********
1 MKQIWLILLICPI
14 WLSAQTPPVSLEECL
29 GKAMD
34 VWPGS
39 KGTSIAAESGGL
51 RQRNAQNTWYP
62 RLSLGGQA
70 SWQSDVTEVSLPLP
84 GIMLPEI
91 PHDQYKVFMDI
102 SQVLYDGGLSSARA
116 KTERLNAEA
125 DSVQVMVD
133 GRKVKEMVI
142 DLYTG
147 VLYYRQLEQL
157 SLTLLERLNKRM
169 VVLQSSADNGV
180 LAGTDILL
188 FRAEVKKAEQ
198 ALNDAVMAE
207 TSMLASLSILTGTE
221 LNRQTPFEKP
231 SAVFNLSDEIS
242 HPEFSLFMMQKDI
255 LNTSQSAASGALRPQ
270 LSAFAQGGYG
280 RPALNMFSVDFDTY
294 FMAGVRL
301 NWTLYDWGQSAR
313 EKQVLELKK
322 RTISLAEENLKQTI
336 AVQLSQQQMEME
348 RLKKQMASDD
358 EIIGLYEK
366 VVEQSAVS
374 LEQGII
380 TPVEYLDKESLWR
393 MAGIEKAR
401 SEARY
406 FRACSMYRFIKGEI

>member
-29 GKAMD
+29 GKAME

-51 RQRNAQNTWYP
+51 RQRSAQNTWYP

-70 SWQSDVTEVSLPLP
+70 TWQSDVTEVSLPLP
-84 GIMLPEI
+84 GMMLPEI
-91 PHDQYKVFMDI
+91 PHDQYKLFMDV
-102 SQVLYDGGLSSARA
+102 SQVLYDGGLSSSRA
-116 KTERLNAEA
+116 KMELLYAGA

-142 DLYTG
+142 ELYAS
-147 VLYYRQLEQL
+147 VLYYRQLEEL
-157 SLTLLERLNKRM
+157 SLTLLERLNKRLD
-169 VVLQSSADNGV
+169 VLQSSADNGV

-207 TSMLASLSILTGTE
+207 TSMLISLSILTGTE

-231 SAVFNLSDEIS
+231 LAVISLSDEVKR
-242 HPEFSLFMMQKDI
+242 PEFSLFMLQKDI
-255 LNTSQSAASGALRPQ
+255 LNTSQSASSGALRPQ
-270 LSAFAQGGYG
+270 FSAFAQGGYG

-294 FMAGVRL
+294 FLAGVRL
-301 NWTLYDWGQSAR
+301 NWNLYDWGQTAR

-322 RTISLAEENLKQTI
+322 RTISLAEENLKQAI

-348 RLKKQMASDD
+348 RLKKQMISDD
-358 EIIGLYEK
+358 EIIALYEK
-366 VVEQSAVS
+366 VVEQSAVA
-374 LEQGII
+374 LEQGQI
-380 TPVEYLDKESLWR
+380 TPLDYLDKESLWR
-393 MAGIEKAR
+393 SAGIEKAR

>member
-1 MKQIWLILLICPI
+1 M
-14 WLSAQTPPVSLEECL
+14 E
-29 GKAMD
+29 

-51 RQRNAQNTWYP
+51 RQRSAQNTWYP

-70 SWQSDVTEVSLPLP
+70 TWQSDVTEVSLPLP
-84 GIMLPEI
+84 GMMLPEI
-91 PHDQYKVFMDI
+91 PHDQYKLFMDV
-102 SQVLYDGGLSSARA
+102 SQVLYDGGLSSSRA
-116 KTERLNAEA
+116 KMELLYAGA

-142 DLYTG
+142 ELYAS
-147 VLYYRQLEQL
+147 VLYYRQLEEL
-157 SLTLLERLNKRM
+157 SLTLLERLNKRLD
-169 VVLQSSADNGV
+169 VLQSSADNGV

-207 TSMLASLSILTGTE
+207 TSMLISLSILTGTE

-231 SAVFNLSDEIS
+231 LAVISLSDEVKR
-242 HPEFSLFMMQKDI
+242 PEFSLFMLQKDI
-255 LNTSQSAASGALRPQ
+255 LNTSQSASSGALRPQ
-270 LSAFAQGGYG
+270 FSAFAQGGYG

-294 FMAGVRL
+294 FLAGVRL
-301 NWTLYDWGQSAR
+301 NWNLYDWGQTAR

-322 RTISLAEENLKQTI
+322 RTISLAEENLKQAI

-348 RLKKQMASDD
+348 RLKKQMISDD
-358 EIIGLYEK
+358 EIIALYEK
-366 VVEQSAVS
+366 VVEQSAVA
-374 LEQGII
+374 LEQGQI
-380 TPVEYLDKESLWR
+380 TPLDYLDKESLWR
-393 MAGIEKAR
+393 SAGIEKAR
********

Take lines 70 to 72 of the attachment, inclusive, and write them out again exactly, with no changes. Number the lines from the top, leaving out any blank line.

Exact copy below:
+242 PEFSLFMLQKDI
-255 LNTSQSAASGALRPQ
+255 LNTSQSASSGALRPQ